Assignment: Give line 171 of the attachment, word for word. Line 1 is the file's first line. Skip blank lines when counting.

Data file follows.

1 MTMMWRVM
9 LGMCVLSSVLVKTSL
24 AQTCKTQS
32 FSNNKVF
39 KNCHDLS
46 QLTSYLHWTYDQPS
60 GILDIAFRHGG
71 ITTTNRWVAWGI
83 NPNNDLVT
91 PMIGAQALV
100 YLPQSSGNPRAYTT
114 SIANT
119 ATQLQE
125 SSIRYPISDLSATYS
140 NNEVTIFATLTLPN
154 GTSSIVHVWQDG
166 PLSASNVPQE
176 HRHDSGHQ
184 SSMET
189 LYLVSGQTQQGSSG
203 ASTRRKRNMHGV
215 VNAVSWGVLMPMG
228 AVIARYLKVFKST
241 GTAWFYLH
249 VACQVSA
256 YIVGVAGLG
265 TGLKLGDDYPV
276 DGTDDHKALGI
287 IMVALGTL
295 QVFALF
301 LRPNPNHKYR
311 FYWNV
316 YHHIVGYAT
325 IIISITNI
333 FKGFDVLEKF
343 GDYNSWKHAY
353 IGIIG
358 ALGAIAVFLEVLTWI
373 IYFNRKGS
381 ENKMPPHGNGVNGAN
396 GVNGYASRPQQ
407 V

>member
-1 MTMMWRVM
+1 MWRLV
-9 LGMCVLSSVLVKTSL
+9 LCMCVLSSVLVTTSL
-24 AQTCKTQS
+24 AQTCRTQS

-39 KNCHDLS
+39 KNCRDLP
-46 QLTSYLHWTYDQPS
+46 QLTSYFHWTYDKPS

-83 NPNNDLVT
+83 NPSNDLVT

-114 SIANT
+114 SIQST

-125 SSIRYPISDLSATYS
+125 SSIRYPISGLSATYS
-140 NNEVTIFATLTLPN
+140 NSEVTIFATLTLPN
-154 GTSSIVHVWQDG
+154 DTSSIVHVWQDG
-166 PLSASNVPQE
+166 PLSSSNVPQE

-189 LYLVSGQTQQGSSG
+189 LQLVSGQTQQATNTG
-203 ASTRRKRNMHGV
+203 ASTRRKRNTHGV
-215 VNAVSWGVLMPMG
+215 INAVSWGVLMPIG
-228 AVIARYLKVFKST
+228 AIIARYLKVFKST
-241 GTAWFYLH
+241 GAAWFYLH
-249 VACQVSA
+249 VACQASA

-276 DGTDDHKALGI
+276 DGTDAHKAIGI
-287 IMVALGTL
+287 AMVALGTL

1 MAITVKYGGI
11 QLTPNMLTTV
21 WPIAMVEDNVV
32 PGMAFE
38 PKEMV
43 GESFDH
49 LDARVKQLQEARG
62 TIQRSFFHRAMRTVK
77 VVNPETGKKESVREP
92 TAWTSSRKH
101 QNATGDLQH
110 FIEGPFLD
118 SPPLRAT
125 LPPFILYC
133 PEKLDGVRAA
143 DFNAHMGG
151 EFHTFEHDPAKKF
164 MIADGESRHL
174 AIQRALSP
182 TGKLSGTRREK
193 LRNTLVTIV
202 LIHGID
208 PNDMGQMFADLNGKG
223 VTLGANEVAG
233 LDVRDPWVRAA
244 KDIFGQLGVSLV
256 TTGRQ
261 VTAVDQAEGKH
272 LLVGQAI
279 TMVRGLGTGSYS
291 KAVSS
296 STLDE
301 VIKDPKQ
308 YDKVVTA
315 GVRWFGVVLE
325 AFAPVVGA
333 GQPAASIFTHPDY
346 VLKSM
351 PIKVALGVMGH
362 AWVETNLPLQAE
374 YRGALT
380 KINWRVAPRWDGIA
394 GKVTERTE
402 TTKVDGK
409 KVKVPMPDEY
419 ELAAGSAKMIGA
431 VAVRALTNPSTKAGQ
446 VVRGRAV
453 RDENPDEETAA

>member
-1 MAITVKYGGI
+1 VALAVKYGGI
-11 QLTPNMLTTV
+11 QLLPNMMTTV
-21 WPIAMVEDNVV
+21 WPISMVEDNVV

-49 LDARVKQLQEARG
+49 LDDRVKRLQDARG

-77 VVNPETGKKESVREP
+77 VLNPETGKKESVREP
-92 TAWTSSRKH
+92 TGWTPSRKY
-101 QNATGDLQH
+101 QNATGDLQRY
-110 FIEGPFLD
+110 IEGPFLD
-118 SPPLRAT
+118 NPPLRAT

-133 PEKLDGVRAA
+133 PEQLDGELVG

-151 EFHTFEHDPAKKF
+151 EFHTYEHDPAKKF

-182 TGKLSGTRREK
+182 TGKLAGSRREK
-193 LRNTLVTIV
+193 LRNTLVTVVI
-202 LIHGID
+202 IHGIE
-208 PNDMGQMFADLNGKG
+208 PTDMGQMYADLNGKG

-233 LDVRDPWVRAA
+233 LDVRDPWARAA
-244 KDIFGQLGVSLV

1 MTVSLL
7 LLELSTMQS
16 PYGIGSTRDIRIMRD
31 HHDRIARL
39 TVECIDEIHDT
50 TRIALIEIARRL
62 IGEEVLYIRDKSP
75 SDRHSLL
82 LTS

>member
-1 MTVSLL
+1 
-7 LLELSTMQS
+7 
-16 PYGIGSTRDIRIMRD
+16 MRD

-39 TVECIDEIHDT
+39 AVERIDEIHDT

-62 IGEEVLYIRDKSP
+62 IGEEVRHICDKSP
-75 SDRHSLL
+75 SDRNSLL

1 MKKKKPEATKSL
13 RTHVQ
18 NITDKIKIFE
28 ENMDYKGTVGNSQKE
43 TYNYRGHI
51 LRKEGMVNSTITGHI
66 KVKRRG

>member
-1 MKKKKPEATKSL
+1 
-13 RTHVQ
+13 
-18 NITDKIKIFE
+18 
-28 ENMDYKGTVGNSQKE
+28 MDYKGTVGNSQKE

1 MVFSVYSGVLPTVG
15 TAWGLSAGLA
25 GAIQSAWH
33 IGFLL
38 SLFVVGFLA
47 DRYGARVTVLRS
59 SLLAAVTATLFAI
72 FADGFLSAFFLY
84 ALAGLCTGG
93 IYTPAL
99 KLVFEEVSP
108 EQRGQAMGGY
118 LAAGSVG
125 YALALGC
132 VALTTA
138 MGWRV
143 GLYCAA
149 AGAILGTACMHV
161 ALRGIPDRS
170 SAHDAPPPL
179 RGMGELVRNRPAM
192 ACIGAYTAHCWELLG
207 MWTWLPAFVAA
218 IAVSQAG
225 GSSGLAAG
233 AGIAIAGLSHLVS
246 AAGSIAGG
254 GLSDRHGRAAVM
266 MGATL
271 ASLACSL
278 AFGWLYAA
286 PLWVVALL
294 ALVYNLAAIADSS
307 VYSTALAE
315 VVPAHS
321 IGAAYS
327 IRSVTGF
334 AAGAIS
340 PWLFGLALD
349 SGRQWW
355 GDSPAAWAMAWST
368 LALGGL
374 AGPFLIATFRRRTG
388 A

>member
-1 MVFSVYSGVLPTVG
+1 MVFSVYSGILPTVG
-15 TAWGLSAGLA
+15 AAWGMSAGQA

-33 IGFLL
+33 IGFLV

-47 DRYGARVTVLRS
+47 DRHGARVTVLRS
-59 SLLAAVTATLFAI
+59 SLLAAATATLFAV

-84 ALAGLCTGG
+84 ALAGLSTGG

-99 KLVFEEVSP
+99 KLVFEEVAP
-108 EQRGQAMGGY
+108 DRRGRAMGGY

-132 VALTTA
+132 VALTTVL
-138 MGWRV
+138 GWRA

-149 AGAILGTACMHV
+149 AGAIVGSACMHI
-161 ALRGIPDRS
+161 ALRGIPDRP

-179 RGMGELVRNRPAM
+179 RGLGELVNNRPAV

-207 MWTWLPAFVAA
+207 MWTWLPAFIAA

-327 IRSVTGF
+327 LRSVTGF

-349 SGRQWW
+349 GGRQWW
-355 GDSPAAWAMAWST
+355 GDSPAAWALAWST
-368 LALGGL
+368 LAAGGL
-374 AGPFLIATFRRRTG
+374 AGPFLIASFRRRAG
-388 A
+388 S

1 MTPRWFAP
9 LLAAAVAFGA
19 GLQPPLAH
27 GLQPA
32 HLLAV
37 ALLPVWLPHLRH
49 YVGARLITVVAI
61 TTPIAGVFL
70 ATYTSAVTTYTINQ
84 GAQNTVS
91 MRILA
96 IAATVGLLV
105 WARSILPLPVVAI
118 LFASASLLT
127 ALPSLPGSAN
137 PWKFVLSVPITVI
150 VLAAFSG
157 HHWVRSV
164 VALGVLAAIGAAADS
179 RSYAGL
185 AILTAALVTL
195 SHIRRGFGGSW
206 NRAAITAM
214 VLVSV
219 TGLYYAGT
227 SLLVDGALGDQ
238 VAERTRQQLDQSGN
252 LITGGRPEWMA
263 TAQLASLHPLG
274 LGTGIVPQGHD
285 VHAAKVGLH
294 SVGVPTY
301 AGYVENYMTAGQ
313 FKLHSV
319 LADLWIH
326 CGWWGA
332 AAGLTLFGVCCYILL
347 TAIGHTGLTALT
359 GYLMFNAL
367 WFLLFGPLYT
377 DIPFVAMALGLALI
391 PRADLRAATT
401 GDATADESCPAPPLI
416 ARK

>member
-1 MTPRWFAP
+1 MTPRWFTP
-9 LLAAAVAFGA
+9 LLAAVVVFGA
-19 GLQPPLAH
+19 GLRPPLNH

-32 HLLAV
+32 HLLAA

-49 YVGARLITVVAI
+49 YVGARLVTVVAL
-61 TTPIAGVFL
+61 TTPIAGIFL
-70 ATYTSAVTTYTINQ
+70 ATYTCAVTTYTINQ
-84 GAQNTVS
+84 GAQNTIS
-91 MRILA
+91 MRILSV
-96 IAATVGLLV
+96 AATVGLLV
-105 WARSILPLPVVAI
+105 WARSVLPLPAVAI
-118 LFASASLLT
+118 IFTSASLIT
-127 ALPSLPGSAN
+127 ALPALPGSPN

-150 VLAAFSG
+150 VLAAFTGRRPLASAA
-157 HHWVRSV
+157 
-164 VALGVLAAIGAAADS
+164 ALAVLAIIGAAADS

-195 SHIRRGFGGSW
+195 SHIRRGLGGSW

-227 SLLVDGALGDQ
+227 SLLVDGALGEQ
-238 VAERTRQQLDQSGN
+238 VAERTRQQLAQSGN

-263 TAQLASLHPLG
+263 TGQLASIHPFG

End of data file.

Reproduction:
62 IGEEVLYIRDKSP